On the limits of archaeology and the limits of conspiracy theories

On the limits of archaeology and the limits of conspiracy theories February 23, 2018

 

Near where Robert Boylan lives
The Lispole viaduct was a feature of the old railway between Tralee and Dingle, in Ireland.
(Wikimedia Commons public domain image)

 

The indispensable Robert Boylan of Ireland offers a couple of items regarding the distinct limits of archaeology:

 

“Stephen Jett on the low rate of survival of written documents in antiquity”

 

“John L. Sorenson Refutes Michael D. Coe on the Book of Mormon and the New World”

 

And he invites help, both personally and for his branch:

 

“Forthcoming Birthday in March and Ways to Support the Research for this Blog”

 

“Prayer Request for the Tralee Branch”

 

The photo above does make me want to go there for a while.

 

***

 

For some of our anti-Mormon friends, here are a couple of items from The Callous Leaders of the Church Don’t Care Dept.:

 

“Bishop Caussé Shares Heart of Church Welfare and Humanitarian Efforts: Presiding bishop delivers keynote speech at Chapman University symposium”

 

“Elder Andersen Visits Mexican Earthquake Survivors: Mormon leaders assess recovery efforts in Mexico”

 

***

 

A bit more on the limits — in this case, limits of time — that make archaeology difficult:

 

“In Sudan, Rediscovering Ancient Nubia Before It’s Too Late: Long ignored by white archaeologists as a mere footnote, modern scientists are now racing to document what’s left of the ancient African civilization.”

 

“An Ancient Assyrian City Will Soon Be Lost Again”

 

***

 

From one of my several unfinished manuscripts:

 

We are obliged to move on to the suggestion that the Book of Mormon was the product, not of simple fraud, perpetrated by one fiendishly, peerlessly clever individual, but of collective fraud. First, we look at the notion that I have labeled “Collective Deceit (by Joseph Smith, the Witnesses, etc.).” This hypothesis would account for the “supernatural” elements of the story of the emergence of the Book of Mormon, in that it would simply allege that such things never happened. But it, too, every bit as much as the idea of individual deception, collides with the evidence that I have presented respecting the character of Joseph Smith. Moreover, it clashes directly with the evidence we have concerning the character of the Witnesses and their subsequent behavior. One of the things most frequently noted by those who interviewed David Whitmer in the last decades of his life is the reverence and awe with which he regarded the manuscript of the Book of Mormon that he had in his possession. He refused to part with it for any sum of money, though he was by no means wealthy, and both he and his family felt not only that it was divinely protected but that they would share in that divine protection so long as they owned it.[1] Whether their sense of the manuscript’s near supernatural potency be viewed as misplaced or not is irrelevant to the issue at hand: Such attitudes are impossible to square with cynicism and conscious deception. There is simply no sign of dishonesty or a conspiracy among Joseph Smith’s associates—and, in the case of a group so large (eleven official witnesses, plus Mary Whitmer and Emma Smith and Lucy Mack Smith and William Smith), it would be inconceivably difficult to keep such a conspiracy under wraps. Particularly so as the alleged conspirators suffered much (including death, in a few cases) for their supposed plot, gained nothing, were (in many cases) alienated from Joseph Smith, and, collectively, lived several decades after the death of the Prophet and entirely isolated from any supportive or ego-gratifying community. As the lawyer James H. Moyle justly observed, “If there had been fraud in this matter Joseph Smith would have cultivated those men and kept them with him at any cost. The truth is that when they became unworthy they were excommunicated, even though they were witnesses to the Book of Mormon.”[2]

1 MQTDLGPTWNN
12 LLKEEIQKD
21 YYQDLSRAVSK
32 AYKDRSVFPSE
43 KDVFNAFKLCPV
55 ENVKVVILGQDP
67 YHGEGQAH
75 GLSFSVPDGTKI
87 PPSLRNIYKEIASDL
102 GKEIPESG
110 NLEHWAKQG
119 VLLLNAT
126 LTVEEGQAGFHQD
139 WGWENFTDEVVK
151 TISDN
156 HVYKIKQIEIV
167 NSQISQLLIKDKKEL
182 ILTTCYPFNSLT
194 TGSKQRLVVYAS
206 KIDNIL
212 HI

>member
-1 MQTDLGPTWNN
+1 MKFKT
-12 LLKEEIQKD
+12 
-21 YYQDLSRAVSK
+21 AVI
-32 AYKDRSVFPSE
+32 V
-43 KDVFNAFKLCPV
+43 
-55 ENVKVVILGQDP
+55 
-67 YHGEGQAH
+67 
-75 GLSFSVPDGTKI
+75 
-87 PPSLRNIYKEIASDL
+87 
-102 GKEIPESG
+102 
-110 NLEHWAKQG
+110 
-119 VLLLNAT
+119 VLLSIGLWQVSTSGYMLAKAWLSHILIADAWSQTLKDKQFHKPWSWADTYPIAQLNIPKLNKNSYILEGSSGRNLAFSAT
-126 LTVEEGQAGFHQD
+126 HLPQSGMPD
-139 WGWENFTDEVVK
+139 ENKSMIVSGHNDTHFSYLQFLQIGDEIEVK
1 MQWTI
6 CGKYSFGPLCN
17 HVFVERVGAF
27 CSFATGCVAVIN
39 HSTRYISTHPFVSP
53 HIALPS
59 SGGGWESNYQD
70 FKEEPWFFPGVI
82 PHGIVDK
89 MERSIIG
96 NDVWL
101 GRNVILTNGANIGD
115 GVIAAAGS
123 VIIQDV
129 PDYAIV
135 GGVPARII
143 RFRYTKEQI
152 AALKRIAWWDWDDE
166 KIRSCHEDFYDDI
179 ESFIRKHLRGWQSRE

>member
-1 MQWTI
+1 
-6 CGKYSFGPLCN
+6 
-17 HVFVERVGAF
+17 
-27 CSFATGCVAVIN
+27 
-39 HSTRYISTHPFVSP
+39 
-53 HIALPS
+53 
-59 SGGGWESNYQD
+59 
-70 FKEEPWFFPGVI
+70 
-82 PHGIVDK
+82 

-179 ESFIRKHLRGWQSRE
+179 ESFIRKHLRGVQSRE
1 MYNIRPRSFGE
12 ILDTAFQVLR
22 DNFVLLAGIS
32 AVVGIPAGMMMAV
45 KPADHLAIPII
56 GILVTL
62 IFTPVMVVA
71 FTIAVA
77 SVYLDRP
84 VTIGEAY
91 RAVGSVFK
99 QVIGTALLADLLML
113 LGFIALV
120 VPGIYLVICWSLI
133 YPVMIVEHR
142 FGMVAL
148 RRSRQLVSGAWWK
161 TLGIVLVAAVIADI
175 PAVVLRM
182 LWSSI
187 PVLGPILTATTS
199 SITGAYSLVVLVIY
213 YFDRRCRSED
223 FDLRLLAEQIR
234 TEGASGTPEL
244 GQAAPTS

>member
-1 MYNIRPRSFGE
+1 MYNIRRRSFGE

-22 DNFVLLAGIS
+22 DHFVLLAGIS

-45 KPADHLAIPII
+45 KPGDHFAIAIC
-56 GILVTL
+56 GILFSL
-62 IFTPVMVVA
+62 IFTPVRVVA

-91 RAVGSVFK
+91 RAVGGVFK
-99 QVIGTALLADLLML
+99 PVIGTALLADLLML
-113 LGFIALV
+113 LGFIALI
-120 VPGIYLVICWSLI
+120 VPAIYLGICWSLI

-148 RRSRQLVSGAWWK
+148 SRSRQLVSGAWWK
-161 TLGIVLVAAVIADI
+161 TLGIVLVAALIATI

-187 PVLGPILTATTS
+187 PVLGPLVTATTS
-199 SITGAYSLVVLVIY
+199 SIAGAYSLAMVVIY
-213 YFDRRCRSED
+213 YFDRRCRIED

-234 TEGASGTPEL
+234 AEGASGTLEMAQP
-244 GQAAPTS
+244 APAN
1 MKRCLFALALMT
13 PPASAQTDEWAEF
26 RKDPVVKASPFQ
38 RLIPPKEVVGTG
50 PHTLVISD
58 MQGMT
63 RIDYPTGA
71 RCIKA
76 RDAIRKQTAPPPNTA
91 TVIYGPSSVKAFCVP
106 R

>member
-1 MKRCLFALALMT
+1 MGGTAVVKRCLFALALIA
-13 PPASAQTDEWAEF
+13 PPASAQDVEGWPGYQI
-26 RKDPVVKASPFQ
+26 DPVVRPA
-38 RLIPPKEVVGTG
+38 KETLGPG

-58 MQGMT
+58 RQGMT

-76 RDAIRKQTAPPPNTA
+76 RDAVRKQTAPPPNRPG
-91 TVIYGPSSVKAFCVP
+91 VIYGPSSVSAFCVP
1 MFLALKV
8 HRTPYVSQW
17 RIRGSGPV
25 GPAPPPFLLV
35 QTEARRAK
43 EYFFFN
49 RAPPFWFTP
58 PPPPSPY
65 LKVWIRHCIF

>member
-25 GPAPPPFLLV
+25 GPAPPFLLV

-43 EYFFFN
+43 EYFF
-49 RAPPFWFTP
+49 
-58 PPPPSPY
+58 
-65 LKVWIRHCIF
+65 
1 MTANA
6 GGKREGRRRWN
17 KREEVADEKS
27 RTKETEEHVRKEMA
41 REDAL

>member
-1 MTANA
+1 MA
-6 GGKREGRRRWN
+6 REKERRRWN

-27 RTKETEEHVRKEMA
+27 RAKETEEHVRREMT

[1] See, for example, Cook, David Whitmer Interviews, 28-29, 30, 43-44, 45, 47, 69-70, 78, 96, 99, 107, 108, 126, 130-131, 136, 140, 144, 149-150, 160-161, 164, 170, 177, 196, 231, 239, 252. (For an important clarification of David Whitmer’s testimony, however, note Joseph F. Smith’s remarks on pages 257-258.)

[2] As cited in Cook, David Whitmer Interviews, 169.

 

 

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